Bradbury's Short Stories By Ray Bradbury Summary and Analysis: Medicine for Melancholy The Strawberry Window""

Robert Prentiss and his family have moved from Earth to Mars as part of a program to colonize this new planet. Carrie, his wife, is dreadfully unhappy on Mars, and many, many times in the stillness of the Martian night, she has taken her clothes out from the bureau in preparation for packing and returning home. The things that are important to her are back home on Earth. But when her spirits are especially low, Robert surprises her by having those items which are most dear to her shipped from Earth to Mars. These items include the creaking front steps to their home, the front door with the strawberry window in it, and her piano. Robert promises his wife that soon he will have the entire house shipped to Mars. Carrie is now content. As she climbs the creaking front doorsteps to peer through the strawberry window, the pink glass gives Mars the appearance of a never-ending dawn.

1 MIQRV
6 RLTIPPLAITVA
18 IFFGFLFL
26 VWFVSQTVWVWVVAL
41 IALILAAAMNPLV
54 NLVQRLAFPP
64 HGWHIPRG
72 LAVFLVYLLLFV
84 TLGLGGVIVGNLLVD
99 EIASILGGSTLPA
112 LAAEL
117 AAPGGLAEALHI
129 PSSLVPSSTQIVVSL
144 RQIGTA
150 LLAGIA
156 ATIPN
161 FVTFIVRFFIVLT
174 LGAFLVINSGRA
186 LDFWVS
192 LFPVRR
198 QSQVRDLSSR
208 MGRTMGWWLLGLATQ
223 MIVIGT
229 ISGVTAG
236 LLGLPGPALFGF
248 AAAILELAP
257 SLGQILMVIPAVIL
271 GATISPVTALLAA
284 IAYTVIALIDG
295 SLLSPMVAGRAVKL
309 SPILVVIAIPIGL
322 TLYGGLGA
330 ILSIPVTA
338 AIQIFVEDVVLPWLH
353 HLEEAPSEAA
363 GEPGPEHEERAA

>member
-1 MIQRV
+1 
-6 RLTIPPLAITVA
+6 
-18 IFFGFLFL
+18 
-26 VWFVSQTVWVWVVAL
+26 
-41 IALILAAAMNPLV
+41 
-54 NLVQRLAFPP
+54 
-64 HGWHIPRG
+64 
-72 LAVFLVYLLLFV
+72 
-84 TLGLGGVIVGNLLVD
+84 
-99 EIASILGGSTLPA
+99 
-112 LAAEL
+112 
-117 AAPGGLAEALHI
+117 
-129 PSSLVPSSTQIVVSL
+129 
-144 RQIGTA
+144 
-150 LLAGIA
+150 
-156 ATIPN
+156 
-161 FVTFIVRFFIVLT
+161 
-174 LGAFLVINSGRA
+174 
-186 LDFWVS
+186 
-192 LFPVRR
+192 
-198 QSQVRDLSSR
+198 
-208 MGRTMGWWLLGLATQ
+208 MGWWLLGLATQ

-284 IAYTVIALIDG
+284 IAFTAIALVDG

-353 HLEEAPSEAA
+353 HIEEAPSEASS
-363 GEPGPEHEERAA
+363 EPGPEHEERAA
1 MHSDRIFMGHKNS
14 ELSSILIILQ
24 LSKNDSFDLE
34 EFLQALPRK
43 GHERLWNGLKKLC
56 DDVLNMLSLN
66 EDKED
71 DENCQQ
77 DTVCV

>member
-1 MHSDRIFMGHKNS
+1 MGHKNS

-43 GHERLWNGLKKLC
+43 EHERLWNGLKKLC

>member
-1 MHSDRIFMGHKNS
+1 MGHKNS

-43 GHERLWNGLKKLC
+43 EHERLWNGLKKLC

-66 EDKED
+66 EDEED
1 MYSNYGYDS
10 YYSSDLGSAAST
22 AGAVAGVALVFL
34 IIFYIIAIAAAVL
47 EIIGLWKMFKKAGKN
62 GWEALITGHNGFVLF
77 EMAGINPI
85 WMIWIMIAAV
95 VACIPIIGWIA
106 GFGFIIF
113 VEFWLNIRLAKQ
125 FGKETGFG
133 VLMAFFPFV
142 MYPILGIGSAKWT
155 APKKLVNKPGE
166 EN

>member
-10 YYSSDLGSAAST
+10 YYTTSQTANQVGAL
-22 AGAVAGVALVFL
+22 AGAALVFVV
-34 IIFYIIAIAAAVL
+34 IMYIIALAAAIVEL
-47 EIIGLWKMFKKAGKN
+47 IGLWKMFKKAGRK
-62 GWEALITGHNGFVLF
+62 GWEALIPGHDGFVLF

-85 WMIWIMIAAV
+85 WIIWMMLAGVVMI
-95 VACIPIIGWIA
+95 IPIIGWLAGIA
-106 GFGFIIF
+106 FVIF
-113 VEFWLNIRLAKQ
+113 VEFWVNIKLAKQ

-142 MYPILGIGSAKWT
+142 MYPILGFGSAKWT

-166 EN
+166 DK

"The Strawberry Window," like "The End of the Beginning," is Bradbury's statement of belief in the necessity of travel to outer space. Robert Prentiss is the person through whom Bradbury speaks. Prentiss tries to persuade his wife to consider the importance of their inhabiting Mars. He tells her that one day the sun is going to explode. Then, humanity will die unless other planets have already been colonized. Prentiss compares our instinct to survive to the instinctive way that salmon fight against the stream to arrive at the proper place before they propagate and die. He assures Carrie that people may say that they are sending out space ships for the purpose of making money or seeing the sights, but the real reason for the space flights is to inhabit world after world so that nothing can ever totally destroy humanity. Bradbury is optimistic about achieving immortality through outer space exploration and colonization. He has strongly supported the United States' space program from the Apollo flights to the early investigation of Mars. He sees the nation's space program as an absolute necessity in the future and considers the space program to be of the greatest priority because it symbolizes the life force struggling to survive not just here on Earth but in other worlds, forever and forever.

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